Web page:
If Monsieur Creed is genuinely interested in enlightening us about the quality of his products, then perhaps he can explain why there is so much substandard Creed out there and why there is such an individual variance from bottle to bottle, and I am not talking about the natural variance given Creeds use of more natural ingredients than other houses, as they claim, which is a "cop out" if you ask me (see my point about Czech & Speake below). I am talking about inferior and mediocre bottles versus excellent bottles. Thatís the question Iíd like answered, and even if Monsieur Creed did give me an answer, I would apply a healthy dose of incredulity to it, as I usually do to anyone who is trying to sell me something. I will then make up my own mind whether I believe Monsieur Creed. Maybe I am less forgiving than most people, but I am certainly not ready to trust the integrity of someone whose own products are suspect in terms of their own integrity.

    Finally, it seems to me that Creed could really learn something about the use of natural ingredients and quality control from Czech & Speake, to mention just one house which clearly uses a large percentage of essential oils in its fragrances. Now thereís a company with product integrity. Still, though, I am not going to trust anything they tell me just because I happen to like their products.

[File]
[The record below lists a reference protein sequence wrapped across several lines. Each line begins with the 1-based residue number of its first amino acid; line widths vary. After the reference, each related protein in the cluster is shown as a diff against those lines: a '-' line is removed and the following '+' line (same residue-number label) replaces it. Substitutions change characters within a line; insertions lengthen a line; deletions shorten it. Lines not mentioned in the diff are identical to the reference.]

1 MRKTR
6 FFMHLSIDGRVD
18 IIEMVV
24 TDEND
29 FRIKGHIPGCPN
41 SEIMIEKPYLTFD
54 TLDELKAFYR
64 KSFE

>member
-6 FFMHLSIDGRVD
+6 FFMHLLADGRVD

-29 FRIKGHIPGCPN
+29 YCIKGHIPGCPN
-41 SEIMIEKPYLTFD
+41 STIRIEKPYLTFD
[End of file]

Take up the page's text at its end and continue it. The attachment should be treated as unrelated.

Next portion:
scentemental[/blue]

    [red]P.S. Even though I find most Creeds not to be to my liking, Santal Imperial is my favorite Creed, but what I like about it more than its muted sandalwood woodiness, is the dry, bitter, and complex citrus aura it maintains well into the drydown. I will probably really like the sandalwood woodiness when my bottles age like Cedricís and the citrus elements diffuse and decompose, but I wonít be wowed by the aged product just because itís a Creed. After all, as I have shown above, this is a process that is intrinsic to nature of fragrances than it is a special preserve of one company over another, as some would have it. Myths are oftentimes necessary, but it helps to understand that oftentimes they keep us in the dark about how things really work.[/red]